1906. the flames are still spreading, spreading. Celeste is today ten years old and a large boy of his age. Hannah teaches him at home now and does not sent him to school, because she had to have him prepare his lesson at home, anyway, as he would not study at school. He always must see everything going on around him, and cannot seem to concentrate his thoughts on his lessons. He is a great care in many ways, but Hannah takes it all with good courage. (T.S.R. 52. 2 P.M. 81. S.S. 74.)
Apr. 20. Friday. Susie Pascoe wrote me inquiring Theresa's address, as she wished to find her, and I answered at once. Refugees are beginning to come from the burning City, terrible stories they tell of the devastation and horror. Mrs. Henry Bruml was there at the time of the shock, with relations who lost all. In making this way out of the burning City, they had to walk for miles to get around the ruins, as no conveyances are to be had, except at the most exorbitant prices. Young Mr. Dowd and wife have come to his birth or and mother, and Mabel (McGary) Morehead and husband have come to her father's, and seven more of their relatives are coming, and some to Walter McGary's house. Tonight we learn that as a last resort, a mile of residences were blown up on Van Ness Avenue, in an attempt to stop the flames, so we think the Nortons must have lost their boarding place. And still no tidings from Theresa! This evening there has been a mass meeting of the citizens in our Hall, to talk over relief plans for the sufferers, and almost $200. were subscribed as a fund and John Tutheway offered a field for campers, if they wished to come, and wood for their use and beeves to kill for their food. Mrs. Hatch called this P.M. This is the first time I have seen her since her return from the East. Now she lives alone. (T.S.R. 54. 2 P.M. 85. S.S. 77.)
Apr. 21. Saturday. We are getting the smoke from the burning City. O the desolation must be terrible! But at noon we were relieved by getting word from Theresa through James Thorp. She sent him a message requesting him to send it on to us. She is safe and well and will write particulars. Bless the Lord! Received letters from Ada and Will Cooke and wrote to the children in the East. The Cookes send good news. Eleven united with their church on Easter. They did not feel the earthquake and are anxious about us all and Weldon. Mrs. Naismith of Oakland died on the 10th inst. of pneumonia. We hear that after burning for three days and nights, the flames have at last been stopped in San Francisco, with about two-thirds of the City gone. O what devastation! Ninetyfour churches burned! All denominations
1906. have suffered, but I mourn the most for Jee Gam of the Chinese Mission, and the Mariner's Church! But out of 77 public school buildings, 44 still stand - bless the Lord for that The dear old Pacific is burned out - I wonder if it can arise out of its ashes. (T.S.R. 54. 2 P.M. 76. S.S. 65.)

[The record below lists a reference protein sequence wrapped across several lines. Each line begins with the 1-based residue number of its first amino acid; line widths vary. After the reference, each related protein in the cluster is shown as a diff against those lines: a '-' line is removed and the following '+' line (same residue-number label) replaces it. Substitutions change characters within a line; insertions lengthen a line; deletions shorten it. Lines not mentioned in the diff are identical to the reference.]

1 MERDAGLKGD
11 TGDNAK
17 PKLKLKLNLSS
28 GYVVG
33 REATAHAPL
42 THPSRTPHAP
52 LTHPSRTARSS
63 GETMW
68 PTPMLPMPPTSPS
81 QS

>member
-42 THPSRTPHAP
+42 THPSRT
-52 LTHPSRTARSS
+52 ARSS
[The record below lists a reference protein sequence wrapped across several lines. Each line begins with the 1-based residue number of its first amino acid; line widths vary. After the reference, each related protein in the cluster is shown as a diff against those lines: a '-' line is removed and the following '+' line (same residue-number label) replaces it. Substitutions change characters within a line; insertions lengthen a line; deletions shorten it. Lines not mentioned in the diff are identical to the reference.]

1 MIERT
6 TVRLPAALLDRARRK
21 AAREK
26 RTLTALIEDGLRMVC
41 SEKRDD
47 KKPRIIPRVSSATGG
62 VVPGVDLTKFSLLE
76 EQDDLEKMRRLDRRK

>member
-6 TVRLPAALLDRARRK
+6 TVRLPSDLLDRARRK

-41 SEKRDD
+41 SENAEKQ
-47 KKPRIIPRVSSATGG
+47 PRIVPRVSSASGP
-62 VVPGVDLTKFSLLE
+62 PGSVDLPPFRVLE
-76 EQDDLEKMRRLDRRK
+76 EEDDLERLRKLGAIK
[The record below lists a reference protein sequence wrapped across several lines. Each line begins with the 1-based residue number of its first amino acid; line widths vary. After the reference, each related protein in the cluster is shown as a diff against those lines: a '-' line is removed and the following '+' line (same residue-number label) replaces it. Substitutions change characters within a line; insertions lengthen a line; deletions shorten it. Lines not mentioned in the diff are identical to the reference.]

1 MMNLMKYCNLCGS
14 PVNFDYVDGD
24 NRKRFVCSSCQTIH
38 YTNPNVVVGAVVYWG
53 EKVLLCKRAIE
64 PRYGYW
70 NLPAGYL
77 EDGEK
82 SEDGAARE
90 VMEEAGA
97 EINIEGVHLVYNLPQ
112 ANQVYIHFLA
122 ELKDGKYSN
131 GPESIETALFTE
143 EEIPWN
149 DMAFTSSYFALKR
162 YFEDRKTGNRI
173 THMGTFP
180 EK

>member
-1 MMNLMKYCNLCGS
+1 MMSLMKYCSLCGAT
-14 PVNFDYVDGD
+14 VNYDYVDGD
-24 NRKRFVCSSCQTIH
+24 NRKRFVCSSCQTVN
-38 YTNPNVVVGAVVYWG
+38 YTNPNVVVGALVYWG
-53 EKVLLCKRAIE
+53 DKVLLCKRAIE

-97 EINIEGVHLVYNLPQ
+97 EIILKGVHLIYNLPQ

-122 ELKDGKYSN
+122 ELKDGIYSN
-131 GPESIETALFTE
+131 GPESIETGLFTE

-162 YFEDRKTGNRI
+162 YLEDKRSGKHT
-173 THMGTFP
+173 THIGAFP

Apr. 22. Sabbath. Weather cloudy. Mrs. Washburn preached. This P.M. the ladies have been rolling bandages for the maimed and injured in the desolated City, and tomorrow a box will be sent containing clothing and other supplies to them. Lizzie sent me a "San Jose Mercury" today with details of the ruin there and views of some of the wrecked buildings. Among them are the Anzerais House and the Annexes to the Vendome and St. James Hotels, the first Presbyterian Church, Large stores, x.c. and nineteen lives were lost there. St. Agnews Insane Asylum was completely wrecked and over a hundred lives lost there, including eleven of the officers and attendants. Santa Rosa, too, and some smaller places suffered severely, for their sizes, perhaps, as greatly as did San Francisco. Every large building in Santa Rosa, almost without exception was wrecked, and seventyseven persons are known to have been killed. Fire immediately consumed the ruins and cremated many bodies and no doubt burned some alive. The State S.S. Convention was to have met there this week but as all the churches and hotels are gone, this is impossible, and it is to meet in Sacramento. (T.S.R. 52. 2 P.M. 67. S.S. 63.)
Apr. 23. Mond. - A rainy morning and cloudy and showery day - uncomfortable weather for the unfortunates in San Francisco parks who are with little or no shelter. Received a letter from Lizzie McLellan and a postal from the Cookes, and wrote to Ada and to Howard Smith. Ada has not heard from Weldon since the quake, neither from Theresa so they are in dreadful suspense - Lizzie writes of the earthquake there. Their house was so shaken that they left it and camped in the yard that might and cooked on a brick stove outside until their house could be inspected and rendered safe. But none of them were hurt - all are safe, including Edna in San Francisco, who reached home the next day. (T.S.R. 52. 2 P.M. 63. S.S. 57.)
Apr. 24. Tuesday. Weather cloudy with light showers. Received letters from Calvin and postal from Susie Pascoe and wrote to the children in Humboldt Co. The Berkeley University as well as Stanford, is closed for the season and Susie is going home this week. The ruin at Stanford was great. The new Memorial Church
Original dimensions: 23 x 36 cm.
Holt-Atherton Special Collections, University of the Pacific Library
To view additional information on copyright and related rights of this item, such as to purchase copies of images and/or obtain permission to publish them, click here to view the Holt-Atherton Special Collections policies.
Delia Locke, diaries, women, diarist, California, Locke-Hammond Family Papers, Lockeford, CA, Dean Jewett Locke, rural life, rural California, 19th Century, church, temperance organizations, Mokelumne River Ladies' Sewing Circle, temperature recordings, journal